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Back in 2019, I wrote a case-study on ad- and tracker-blocking as part of EFF's series on adversarial interoperability (AKA "competitive compatibility" or comcom). My point was that the ad-tech industry says that it tracks you as part of a bargain: you trade away your privacy and get media in exchange, but that this was a bizarre kind of take-it-or-leave-it form of bargaining.

eff.org/deeplinks/2019/07/adbl

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The ad-tech deal boils down to this: "Just by following a link to this page, you have agreed to, well, *anything* we feel like doing. We can collect your data, sell it, merge it with other data, share it, mine it, exploit it. Forever."

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That's not much of a bargain. Clearly the ad-tech companies don't take it very seriously - as Facebook's own privacy engineers have admitted in a leaked memo, they have *no idea* how they're using your data (an FB engineer called the company's data-handling "a complete shitshow"), so how can this possibly be a fair trade?

vice.com/en/article/akvmke/fac

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I'm no free market stan, but I do think that bargaining can improve outcomes. That's where ad-block comes in: by blocking ads (or trackers, say, with EFF's Privacy Badger), the website makes an offer: "Give me everything," and you make a counter-offer: "How about 'Nah?'"

A couple weeks ago, the folks at Adafruit got in touch to tell me about a new privacy kit they were developing: the ESPHole, a variant on the PiHole privacy appliance.

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This is a matchbox-sized gadget based on the open source Raspberry Pi processor. You get it onto your home wifi and then tell all your devices to use it as their DNS server. It has a list of known ad servers and when your computer tries to contact one of these servers (to fetch an ad embedded in a web-page or app), it sends back 0.0.0.0 as the IP address. Your computer is unable to reach the ad server, so you don't see the ads - and the ad-tech company doesn't get to harvest your data.

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I sent them my EFF case-study and they thought it was a great fit, so they programmed their ESPHole to count blocked ads a "Nah"s - so the screen will tell you "283 Nahs!" after blocking 283 ads.

learn.adafruit.com/esphole-ad-

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Back in 2015, Doc Searls called ad-blocking "the biggest consumer boycott in history." The industry claims it harvests and processes our data with our consent. Gadgets like the ESPHole let you withdraw that consent, and make it stick. It lets you say, "How about 'Nah?'"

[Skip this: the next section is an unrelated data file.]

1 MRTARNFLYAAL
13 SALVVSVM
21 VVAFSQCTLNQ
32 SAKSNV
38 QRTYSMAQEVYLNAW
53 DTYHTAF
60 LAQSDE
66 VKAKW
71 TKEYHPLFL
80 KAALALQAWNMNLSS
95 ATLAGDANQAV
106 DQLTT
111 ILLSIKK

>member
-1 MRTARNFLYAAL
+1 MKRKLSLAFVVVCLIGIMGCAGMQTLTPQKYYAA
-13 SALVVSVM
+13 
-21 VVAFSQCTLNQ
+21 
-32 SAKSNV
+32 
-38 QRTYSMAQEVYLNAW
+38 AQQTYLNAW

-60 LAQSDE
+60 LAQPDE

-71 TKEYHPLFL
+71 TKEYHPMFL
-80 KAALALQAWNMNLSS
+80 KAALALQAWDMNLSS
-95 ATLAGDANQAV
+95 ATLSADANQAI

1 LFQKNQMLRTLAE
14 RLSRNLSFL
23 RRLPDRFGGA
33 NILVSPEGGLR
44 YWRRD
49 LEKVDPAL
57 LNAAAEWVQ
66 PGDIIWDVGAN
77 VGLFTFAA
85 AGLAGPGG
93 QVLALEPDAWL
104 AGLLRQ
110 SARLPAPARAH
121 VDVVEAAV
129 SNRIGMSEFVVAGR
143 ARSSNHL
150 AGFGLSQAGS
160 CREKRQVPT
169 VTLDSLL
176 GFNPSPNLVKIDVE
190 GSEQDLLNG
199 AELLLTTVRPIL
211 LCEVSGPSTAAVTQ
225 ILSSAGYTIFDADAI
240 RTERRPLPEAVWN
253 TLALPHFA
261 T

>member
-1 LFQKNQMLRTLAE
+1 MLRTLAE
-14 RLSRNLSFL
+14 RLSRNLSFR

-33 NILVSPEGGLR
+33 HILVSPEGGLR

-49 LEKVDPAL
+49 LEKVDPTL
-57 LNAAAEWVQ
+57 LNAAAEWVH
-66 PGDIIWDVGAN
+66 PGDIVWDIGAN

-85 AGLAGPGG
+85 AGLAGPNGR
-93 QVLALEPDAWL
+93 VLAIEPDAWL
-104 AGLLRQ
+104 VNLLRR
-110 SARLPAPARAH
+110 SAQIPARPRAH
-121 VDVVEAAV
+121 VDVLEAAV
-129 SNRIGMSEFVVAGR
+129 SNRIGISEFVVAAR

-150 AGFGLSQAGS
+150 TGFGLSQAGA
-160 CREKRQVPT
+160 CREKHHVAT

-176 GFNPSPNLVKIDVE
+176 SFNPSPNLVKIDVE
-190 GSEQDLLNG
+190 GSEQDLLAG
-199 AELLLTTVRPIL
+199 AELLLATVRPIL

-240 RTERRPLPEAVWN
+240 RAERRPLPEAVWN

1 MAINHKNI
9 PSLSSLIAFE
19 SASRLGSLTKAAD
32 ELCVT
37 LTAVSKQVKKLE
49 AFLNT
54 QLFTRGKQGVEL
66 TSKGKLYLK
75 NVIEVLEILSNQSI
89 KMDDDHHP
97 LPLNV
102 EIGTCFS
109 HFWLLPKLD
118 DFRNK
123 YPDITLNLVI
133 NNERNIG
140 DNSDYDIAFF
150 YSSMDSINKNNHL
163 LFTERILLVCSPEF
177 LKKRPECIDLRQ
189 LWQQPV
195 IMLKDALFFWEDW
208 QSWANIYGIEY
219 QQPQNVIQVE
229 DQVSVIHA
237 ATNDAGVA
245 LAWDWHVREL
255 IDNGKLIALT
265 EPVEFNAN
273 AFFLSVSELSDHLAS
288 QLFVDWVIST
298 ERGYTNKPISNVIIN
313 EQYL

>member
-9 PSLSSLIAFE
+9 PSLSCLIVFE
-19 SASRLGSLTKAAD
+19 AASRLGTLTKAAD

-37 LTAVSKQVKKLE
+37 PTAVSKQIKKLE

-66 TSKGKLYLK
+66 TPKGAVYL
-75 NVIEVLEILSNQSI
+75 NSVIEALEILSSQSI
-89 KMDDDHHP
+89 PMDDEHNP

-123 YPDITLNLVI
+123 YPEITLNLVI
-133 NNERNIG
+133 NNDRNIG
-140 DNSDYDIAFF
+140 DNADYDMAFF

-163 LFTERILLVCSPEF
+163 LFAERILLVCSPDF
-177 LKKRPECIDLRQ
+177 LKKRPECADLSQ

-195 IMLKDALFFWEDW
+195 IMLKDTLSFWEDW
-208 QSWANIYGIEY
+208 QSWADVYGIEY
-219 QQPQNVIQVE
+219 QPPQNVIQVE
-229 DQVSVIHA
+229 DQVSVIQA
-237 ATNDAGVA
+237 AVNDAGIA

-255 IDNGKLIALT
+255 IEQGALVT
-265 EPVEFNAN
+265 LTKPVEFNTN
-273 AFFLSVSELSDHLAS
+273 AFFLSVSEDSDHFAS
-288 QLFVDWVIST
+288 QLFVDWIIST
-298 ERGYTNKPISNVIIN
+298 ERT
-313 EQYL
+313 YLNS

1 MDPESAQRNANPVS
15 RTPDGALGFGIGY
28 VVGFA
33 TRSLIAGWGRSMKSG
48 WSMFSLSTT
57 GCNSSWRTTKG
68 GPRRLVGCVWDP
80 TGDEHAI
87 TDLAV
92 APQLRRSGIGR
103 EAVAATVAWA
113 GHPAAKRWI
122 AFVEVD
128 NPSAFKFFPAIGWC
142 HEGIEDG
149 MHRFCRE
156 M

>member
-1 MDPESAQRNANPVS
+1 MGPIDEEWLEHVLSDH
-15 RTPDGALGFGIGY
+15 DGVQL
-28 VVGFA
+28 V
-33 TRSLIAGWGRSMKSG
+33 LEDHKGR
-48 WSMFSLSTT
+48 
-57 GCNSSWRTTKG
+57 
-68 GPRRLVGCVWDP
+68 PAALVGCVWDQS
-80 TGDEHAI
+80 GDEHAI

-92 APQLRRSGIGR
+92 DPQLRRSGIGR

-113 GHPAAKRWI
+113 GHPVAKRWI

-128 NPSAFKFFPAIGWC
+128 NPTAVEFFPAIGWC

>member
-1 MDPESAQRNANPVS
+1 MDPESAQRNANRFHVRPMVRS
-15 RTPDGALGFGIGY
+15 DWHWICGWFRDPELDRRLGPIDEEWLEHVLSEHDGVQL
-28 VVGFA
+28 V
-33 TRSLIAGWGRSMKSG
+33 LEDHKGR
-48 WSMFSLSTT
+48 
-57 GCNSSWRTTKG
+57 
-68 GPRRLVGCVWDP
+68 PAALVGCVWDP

web.archive.org/web/2018092322

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In the early days of the browser, the web was taken over by an epidemic of obnoxious pop-up ads. They would spawn in invisible windows, or play sound, or run away from your cursor. Closing one would make three more pop up. We killed pop-ups once Mozilla and Opera shipped a browser with pop-up blocking turned on by default.

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All the arguments about whether pop-ups were good or bad for publishers or users were trumped by a technological fact: *no one sees pop-up ads anymore.* Once that fact was true, pop-ups disappeared for good.

America desperately needs a federal privacy law with a private right of action, and the EU desperately needs to start actually enforcing the GDPR. But as important as these laws are, the technology has a role to play here.

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Stopping tracking in your browser, or across your whole home network, will make it much easier to get good laws passed and enforced. After all, if no one *sees* invasive ads, the companies won't have any money to mobilize to block privacy laws.

The ESPHole is $25, plus another $5 for a USB cable if you don't already have one. I don't have any commercial interest in Adafruit or the ESPHole - but I am proud as anything to have played a small role in inspiring this great little gadget.

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@pluralistic Curious about ESPhole, how does it differ from setups where you update your router's dns config with settings from a service like NextDNS?

@ggpsv I mean, it's not different conceptually, but it has a different mechanism. It's a standalone DNS server inside your LAN that you control. It downloads blocklists from time to time, but it doesn't require that you send all your DNS traffic to NextDNS (and whomever they might share it with or leak it to) and you can still use it if NextDNS goes down or faces congestion.

@pluralistic Just ordered one! Looks easier than the Pi-Hole, and the built-in display is a plus.

@pluralistic Tell them to add an IP block list. Amazon Fire sticks fallback to hardcoded IPs if they can't resolve the server names

@Mek101 @pluralistic For any devices that fall back to IP addresses, I block them in my firewall. Last I looked there wasn't a way to block specific IPs in my pihole. Since this is similar I assume it'll be the same. Firewall handles IP address blocking, pihole handles DNS blocking.

Also, I love that this ESPHome has a screen and is super reasonable on cost. Kind of thing I could send to semi-savvy family and probably easier for them than a pihole, they'd just need to update their device dns.

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